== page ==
NEW YORK — Los Angeles is breaking the rules. Again. The source of contention? The same as last time: Downtown. Back in the late 1950s and early '60s, the problem was that Los Angeles was supposed to have one, and didn't. Now the problem seems to be that Los Angeles isn't supposed to have one, and does.
People from other places used to dismiss Los Angeles as, "70-odd suburbs in search of a city." But behind that remark lay truth. Los Angeles was pioneering a new sort of city, one breaking a mere 6,000 years of tradition; and urban planners, no less than out-of-town smart alecks, were at a loss to understand it.
The broad web of newly built freeways superimposed on a thin layer of low-density settlement was creating a city where downtown was no longer a center of gravity. Virtually since the Bronze Age, cities had grown concentrically from a set of interchanges of roads and water. American cities added a special twist, with soaring shafts a quarter-mile high to punctuate that intersection, creating the image universally recognized today as "city": a skyscraper skyline.
But in Los Angeles, growth, based on the automobile, was spreading out horizontally, along the boulevards such as Wilshire, in linear developments, each miles in length. An urban generation was coming of age that, in many cases, had never even been downtown. This was new: A wholly decentralized, low-rise layer of development, stretched in long even lines across a great basin. (For seismic reasons, no building was higher than 13 stories).
Urban planners didn't understand it and didn't like it. Cities had centers, where people collected and intermingled for commerce, culture and society. They were places of concentration. Whatever it was , Los Angeles wasn't like that, and the planners condemned it. "Autopia," they called it. Meanwhile, Angelenos blithely went on, completing the freeway system, pushing farther into the northern valleys and southern fields.
Reconciliation came with the late 1960s and early '70s. A new generation of planners and critics took a fresh look at Los Angeles and came away with something much like, "if you can't beat 'em, join 'em." English critic Reyner Banham (whose 1971 book, "Los Angeles: The Architecture of Four Ecologies," is still a classic) accepted the city's developmental premise and drew attention to its qualities as an important American prototype. The influential husband-and-wife team of Robert Venturi and Denise Scott Brown took their Yale architecture students to Nevada and emerged with a book called, shockingly, "Learning from Las Vegas," a strong case for the legitimacy of highway strip development. Architects and urbanists nationwide came to realize that Los Angeles had been a forerunner of future American development.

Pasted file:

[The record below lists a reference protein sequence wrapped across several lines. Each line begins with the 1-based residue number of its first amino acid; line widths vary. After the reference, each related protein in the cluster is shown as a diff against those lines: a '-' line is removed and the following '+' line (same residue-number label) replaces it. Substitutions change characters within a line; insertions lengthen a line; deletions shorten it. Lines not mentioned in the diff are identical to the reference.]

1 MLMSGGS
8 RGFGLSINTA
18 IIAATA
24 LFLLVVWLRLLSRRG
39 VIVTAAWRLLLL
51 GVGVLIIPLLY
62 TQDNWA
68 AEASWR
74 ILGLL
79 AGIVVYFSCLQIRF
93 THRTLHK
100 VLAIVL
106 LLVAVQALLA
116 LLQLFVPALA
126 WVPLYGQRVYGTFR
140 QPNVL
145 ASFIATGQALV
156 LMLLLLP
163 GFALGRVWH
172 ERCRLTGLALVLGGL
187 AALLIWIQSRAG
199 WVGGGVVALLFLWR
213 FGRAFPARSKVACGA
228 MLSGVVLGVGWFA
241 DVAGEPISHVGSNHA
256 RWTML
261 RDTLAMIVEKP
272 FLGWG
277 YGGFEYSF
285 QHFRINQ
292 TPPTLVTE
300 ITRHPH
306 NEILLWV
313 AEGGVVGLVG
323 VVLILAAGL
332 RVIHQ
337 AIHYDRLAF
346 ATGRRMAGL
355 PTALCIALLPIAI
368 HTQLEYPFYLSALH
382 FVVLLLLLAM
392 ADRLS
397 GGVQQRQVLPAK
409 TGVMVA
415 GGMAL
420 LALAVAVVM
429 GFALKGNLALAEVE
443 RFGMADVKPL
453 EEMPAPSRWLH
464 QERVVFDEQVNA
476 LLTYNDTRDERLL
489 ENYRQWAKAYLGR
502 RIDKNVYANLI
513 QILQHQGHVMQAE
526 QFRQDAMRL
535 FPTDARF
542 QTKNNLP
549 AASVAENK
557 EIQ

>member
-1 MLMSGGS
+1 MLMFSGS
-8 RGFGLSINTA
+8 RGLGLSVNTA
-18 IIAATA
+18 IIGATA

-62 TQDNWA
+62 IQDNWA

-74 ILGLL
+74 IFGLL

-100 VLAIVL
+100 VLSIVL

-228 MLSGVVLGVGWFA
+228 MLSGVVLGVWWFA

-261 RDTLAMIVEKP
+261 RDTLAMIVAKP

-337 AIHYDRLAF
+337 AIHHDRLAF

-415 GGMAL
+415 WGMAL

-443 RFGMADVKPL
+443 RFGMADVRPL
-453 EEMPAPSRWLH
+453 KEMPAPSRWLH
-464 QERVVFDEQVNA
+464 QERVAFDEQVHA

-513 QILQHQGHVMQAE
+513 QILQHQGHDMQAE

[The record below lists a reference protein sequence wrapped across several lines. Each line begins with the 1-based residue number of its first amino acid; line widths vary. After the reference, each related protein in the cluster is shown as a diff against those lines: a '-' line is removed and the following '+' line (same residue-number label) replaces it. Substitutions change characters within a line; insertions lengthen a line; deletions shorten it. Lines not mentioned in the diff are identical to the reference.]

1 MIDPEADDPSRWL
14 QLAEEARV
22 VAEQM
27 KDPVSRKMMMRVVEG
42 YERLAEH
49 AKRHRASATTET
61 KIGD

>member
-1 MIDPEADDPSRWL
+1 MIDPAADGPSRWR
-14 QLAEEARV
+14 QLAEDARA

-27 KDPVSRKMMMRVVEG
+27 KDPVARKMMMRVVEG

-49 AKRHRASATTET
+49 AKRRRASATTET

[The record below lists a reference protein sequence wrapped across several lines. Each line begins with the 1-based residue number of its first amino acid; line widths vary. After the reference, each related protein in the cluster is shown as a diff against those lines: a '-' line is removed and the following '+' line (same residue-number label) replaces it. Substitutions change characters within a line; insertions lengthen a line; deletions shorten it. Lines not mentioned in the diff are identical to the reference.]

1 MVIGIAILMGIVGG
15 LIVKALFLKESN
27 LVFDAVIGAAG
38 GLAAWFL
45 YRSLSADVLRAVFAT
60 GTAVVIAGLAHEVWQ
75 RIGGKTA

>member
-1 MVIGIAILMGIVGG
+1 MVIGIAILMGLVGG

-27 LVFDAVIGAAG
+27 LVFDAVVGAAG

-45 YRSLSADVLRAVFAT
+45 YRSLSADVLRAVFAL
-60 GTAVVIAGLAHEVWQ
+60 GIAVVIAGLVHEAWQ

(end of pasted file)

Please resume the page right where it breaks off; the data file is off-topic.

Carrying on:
As the pendulum swung, a new orthodoxy emerged (urban planners seem to love rigid rules): "Strip" city is the right way, the only way for cities like Los Angeles to grow. Stop worrying about downtown, they said. Los Angeles probably shouldn't even have a downtown.
But take in the view today from Grand Avenue and Fifth Street looking north to Bunker Hill and see otherwise. Los Angeles, about as concerned as it's ever been with planners' orthodoxy, is building itself a massive downtown--a vertical downtown, with soaring towers, plazas, museums, housing and parks. There is even a serious plan for a subway.
There is also delicious irony here--and reason for concern. Making a good downtown is not easy. And though no one can dispute the strength and power of the emerging downtown, its quality, its quality of life, is another matter.
The new growth didn't start yesterday, of course. Skyscrapers have been rising since the repeal of the height limitation in the late 1950s. But in the last few years, something has changed.
Partially, it's a physical difference. For years, the new towers tended to cluster in the "flatlands" along Flower and Figueroa. As tall as they were (and some, like the Arco twins, were very tall), they felt a bit defensive, brave pinpricks set against the sky, tentatively breaking the sweeping horizontal line of freeways and distant mountain ranges. But as the growth moved north and started climbing Bunker Hill, the image changed. The towers added the hill's natural height to their own, and began to seem a confident upward gesture.
From the "lower" streets of Fifth and Sixth, they created a new kind of view. At Fifth and Grand, one must literally crane one's neck to take it in, the thrust gathering force as the eye sweeps up the sharp slope of Grand Avenue and then, like a racing skier shooting off the end of a ramp, takes a final leap into the sky with the sheer knife edge of the Crocker tower, the eye not stopping until it has literally "scraped the sky." This is not just tall building: It is an intense--even poetic--rush of verticality.